A. Sutherland - AncientPages.com - Meteora, (means in Greek:" raised from the ground, hanging") and the ancient monasteries built atop the Meteora massif represent a magnificent place that does seem to hang in the sky.
The Meteora massif, located on the northwest edge of the Thessaly Plain near the Pindus Mountains in central Greece, is a sandstone rock formation rising over 600 meters above sea level. The rock owes its unique appearance to beautiful and strange rock pillars and columns of different shapes.
Meteora in Greece. Credit: Adobe Stock - Romy
The process that created the Meteora outcroppings is not precisely explained. Still, it is known that about 60 million years ago, a series of earth movements pushed the seabed upward, forming a high plateau.
The colossal rock pillars emerged in the thick layer of sandstone under the influence of the weathering processes.
Several hundred years ago, ancient human hands built Greek monasteries on their tops. The monasteries became a "meeting places of God with man. To date, only 6 of the 24 buildings have been preserved in a condition that allows living and visiting them.
The monasteries (today, there are only six of them) are all in Meteora and date back to the 14th, 15th, and 16th centuries. For nearly a thousand years, spiritual seekers and others isolated from other people and self-disciplined individuals have climbed atop the massive high platforms of stone that rise to the clouds.
Until today, these people seek the Meteora's high places to link their lives to the divine. It's a sanctuary of harmony and quietness that can be found in the region of Thessaly (an ancient Aeolia) mentioned in Homer's Odyssey.
The weather conditions often permit us to experience something extraordinary up there, especially when clouds fill the valley of the Pineios River below. The tips of the mountains seem to float on top of the fog like ships in a harbor.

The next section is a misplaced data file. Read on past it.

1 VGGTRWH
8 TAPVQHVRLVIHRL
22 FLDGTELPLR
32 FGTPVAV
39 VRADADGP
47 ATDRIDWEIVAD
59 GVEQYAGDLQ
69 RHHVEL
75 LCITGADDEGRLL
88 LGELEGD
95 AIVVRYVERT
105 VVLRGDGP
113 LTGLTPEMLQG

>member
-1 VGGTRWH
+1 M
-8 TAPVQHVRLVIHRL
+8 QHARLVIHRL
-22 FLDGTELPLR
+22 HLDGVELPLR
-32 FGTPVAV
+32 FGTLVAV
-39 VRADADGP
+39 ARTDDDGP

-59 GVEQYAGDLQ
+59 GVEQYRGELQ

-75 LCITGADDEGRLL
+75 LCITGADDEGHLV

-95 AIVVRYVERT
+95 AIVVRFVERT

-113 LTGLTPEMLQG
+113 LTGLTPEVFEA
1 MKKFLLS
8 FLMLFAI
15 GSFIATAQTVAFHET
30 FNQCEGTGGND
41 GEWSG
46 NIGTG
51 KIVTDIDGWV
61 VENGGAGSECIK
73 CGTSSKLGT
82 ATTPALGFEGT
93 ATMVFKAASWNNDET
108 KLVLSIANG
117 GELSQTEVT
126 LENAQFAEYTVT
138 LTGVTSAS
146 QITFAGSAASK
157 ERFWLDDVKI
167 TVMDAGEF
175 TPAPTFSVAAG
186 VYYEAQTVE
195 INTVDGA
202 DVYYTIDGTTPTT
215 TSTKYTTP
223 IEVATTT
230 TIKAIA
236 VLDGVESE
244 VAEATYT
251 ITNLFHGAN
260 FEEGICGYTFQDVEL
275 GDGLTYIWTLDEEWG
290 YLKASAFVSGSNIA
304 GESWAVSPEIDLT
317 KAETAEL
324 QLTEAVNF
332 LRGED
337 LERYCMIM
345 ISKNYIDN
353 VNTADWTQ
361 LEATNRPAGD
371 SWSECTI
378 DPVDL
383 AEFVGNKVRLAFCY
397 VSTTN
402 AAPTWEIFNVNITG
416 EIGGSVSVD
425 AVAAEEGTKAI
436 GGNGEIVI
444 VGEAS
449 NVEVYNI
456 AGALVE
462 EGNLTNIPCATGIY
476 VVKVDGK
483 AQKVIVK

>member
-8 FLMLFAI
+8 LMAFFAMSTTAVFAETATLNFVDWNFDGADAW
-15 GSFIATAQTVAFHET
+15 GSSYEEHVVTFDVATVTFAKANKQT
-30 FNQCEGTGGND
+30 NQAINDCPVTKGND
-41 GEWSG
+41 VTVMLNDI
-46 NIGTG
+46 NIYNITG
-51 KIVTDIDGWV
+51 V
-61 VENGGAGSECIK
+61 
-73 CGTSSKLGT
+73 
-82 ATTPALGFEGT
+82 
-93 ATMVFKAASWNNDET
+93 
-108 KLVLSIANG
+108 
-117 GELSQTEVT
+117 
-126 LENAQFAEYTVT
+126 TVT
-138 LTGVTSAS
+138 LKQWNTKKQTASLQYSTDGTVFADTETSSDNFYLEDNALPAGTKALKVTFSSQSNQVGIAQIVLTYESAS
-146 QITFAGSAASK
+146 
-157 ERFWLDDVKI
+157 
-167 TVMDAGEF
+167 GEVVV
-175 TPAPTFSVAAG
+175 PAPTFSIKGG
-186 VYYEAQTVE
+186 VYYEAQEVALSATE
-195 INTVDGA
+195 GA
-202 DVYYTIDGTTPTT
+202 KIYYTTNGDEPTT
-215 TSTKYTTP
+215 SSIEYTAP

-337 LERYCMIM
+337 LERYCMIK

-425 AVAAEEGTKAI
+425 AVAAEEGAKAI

Beautiful misty layers of mountains near Meteora in Greece. Credit: Adobe Stock - Aleh Varanishcha
Humans moved in around the Meteora massif probably 50,000 years ago, and also caves in its vicinity were inhabited uninterruptedly between 50,000 and 5,000 years ago.
One of the caves is known as the cave of Theopetra, inhabited by humans 130,000 years ago. At this site, there is also the oldest known example of a built structure - a stone wall that blocked two-thirds of the entrance to the Theopetra cave. It was constructed 23,000 years ago, probably as a protection against extreme winds when the planet Earth was experiencing an ice age at the time, and the caves were good shelters.
Building the first Orthodox monasteries dates to the 14th century, but persons who live in seclusion (the Hermits) had already earlier inhabited caves of Meteora at the end of the 11th century.
For several hundred years, access to the monasteries was very limited. Until the 1920s, the only way up to the monastery was using special nets and baskets suspended on ropes for transporting people, food, and materials necessary for the construction and repair of monasteries.
It took time until steps were built into the rock.
Monks' Life In Meteora Monasteries
The monks living in the monasteries experienced a period of splendor in the 16th century when Suleiman I (1494 -1566) (known as Suleiman the Magnificent) ruled the Ottoman Empire. Having learned about the monasteries located on high rocks of Meteora, the sultan ordered to deposit most of the riches looted during the wars. So, the monks lived in 'the Sultan's Treasury' and significantly improved their living conditions, and apparently, they did not oppose the occupation.
The largest and highest located monastery of Meteora is ‘Megalo Meteoro’. Today the monastery is reached by one-hundred-fifteen stone steps, was built in the 14th century at a height of 534 meters above sea level.
Like other Meteora monasteries, also the ‘Megalo Meteoro’ was devastated during the Second World War and the German bombing. Recently, it was renovated and the structure is now added to the historical museum located in the sanctuary’s interior. Inside, there is a monastic Ossuary, (or the so-called skull chapel), which contains the bones of all monks living in monasteries.
Written by – A. Sutherland - AncientPages.com Senior Staff Writer
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